If I leave our town of Hanover, and drive over the Connecticut river to Vermont, I will find myself suddenly subject to perhaps 500 completely different laws. I must, among many other things, buckle my seat belt, acquire a licence if I wish to practise dentistry, and give up all hope of erecting roadside hoardings, since Vermont is one of just two states to outlaw highway advertising. On the other hand, I may carry a gun on my person with impunity, and if I am arrested for drunken driving I may legally decline to give a blood sample.
Since I always buckle up anyway, don't own a gun, and haven't the faintest desire to stick my fingers into other people's mouths, even for very good money, these matters don't impinge on me. Elsewhere, however, the differences between state laws can be dramatic - even alarming.
States decide what may or may not be taught in their schools, and in many places, particularly the Deep South, curricula must accord with narrow religious views. In Alabama, for instance, it is illegal to teach evolution as anything other than an "unproven belief". All biology textbooks must carry a disclaimer stating "This textbook discusses evolution, a controversial theory some scientists present as a scientific explanation for the origin of living things". By law, teachers must give equal weight to the notion that Earth was created in seven days and that everything on it - fossils, coal deposits, dinosaur bones - is no more than 7,500 years old. I don't know what slogan Alabama puts on its number plates, but "Proud to Be Backward" sounds apt to me.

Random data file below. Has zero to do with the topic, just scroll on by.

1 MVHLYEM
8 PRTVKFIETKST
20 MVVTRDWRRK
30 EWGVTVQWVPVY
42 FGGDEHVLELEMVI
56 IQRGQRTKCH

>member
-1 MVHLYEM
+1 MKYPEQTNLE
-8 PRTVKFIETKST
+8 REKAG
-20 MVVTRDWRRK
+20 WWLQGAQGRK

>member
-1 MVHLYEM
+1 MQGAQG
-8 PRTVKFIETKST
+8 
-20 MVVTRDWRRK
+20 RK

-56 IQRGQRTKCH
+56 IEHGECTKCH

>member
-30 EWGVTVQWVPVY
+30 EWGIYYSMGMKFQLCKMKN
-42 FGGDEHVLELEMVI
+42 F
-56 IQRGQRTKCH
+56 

I shouldn't talk, because New Hampshire has some pretty retrograde laws of its own. It is the only state that declines to observe Martin Luther King Day (he associated with communists, you see) and one of only a couple not to guarantee at least a few basic rights to gay people. Worse, it has the most demented numberplate slogan, the strange and pugnacious "Live Free or Die". Perhaps I take these things too literally, but I really don't like driving around with an explicit vow to expire if things don't go right. I would much prefer something a bit more equivocal and less terminal - "Live Free or Pout" perhaps, or "Live Free If It's All the Same to You Thanks Very Much."
On the other hand, New Hampshire is the only state to guarantee in its constitution the right of the people to rise up and overthrow the government. I have absolutely no intention of exercising this option, you understand, but there is a certain comfort in having it in reserve, especially if they start messing with our schoolbooks.
`Notes from a Big Country' by Bill Bryson (Doubleday, pounds 16.99)